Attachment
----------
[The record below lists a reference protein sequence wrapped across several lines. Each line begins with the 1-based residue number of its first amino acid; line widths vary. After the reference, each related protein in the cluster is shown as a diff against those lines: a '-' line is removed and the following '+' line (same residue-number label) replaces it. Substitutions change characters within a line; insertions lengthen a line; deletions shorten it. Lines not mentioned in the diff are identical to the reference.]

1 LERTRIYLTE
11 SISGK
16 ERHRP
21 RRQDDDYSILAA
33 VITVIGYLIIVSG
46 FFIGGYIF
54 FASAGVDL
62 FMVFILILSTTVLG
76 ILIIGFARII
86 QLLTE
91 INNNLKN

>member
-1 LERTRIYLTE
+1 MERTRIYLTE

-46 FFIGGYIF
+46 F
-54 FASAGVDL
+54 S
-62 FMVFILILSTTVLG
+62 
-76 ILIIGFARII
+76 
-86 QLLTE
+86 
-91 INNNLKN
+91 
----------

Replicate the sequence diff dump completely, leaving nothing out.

[The record below lists a reference protein sequence wrapped across several lines. Each line begins with the 1-based residue number of its first amino acid; line widths vary. After the reference, each related protein in the cluster is shown as a diff against those lines: a '-' line is removed and the following '+' line (same residue-number label) replaces it. Substitutions change characters within a line; insertions lengthen a line; deletions shorten it. Lines not mentioned in the diff are identical to the reference.]

1 LERTRIYLTE
11 SISGK
16 ERHRP
21 RRQDDDYSILAA
33 VITVIGYLIIVSG
46 FFIGGYIF
54 FASAGVDL
62 FMVFILILSTTVLG
76 ILIIGFARII
86 QLLTE
91 INNNLKN

>member
-1 LERTRIYLTE
+1 MERTRIYLTE

-46 FFIGGYIF
+46 F
-54 FASAGVDL
+54 S
-62 FMVFILILSTTVLG
+62 
-76 ILIIGFARII
+76 
-86 QLLTE
+86 
-91 INNNLKN
+91 